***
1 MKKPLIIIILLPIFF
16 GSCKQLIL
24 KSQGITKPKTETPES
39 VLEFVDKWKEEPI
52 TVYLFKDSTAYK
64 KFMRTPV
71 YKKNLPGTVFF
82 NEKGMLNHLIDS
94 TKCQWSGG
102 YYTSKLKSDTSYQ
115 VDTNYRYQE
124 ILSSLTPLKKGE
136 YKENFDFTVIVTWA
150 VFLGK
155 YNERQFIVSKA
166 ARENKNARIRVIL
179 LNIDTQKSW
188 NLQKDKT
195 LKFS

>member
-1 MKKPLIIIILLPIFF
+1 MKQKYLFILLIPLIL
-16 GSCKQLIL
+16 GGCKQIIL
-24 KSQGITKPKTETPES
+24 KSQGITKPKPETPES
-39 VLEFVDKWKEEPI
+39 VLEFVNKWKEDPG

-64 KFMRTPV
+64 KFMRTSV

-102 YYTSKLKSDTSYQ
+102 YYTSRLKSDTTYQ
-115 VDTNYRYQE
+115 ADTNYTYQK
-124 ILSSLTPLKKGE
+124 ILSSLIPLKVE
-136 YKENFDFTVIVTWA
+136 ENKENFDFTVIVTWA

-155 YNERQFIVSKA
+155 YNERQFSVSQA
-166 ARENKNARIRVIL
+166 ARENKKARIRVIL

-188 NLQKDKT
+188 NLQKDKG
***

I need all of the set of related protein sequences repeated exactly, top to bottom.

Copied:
1 MKKPLIIIILLPIFF
16 GSCKQLIL
24 KSQGITKPKTETPES
39 VLEFVDKWKEEPI
52 TVYLFKDSTAYK
64 KFMRTPV
71 YKKNLPGTVFF
82 NEKGMLNHLIDS
94 TKCQWSGG
102 YYTSKLKSDTSYQ
115 VDTNYRYQE
124 ILSSLTPLKKGE
136 YKENFDFTVIVTWA
150 VFLGK
155 YNERQFIVSKA
166 ARENKNARIRVIL
179 LNIDTQKSW
188 NLQKDKT
195 LKFS

>member
-1 MKKPLIIIILLPIFF
+1 MKQKYLFILLIPLIL
-16 GSCKQLIL
+16 GGCKQIIL
-24 KSQGITKPKTETPES
+24 KSQGITKPKPETPES
-39 VLEFVDKWKEEPI
+39 VLEFVNKWKEDPG

-64 KFMRTPV
+64 KFMRTSV

-102 YYTSKLKSDTSYQ
+102 YYTSRLKSDTTYQ
-115 VDTNYRYQE
+115 ADTNYTYQK
-124 ILSSLTPLKKGE
+124 ILSSLIPLKVE
-136 YKENFDFTVIVTWA
+136 ENKENFDFTVIVTWA

-155 YNERQFIVSKA
+155 YNERQFSVSQA
-166 ARENKNARIRVIL
+166 ARENKKARIRVIL

-188 NLQKDKT
+188 NLQKDKG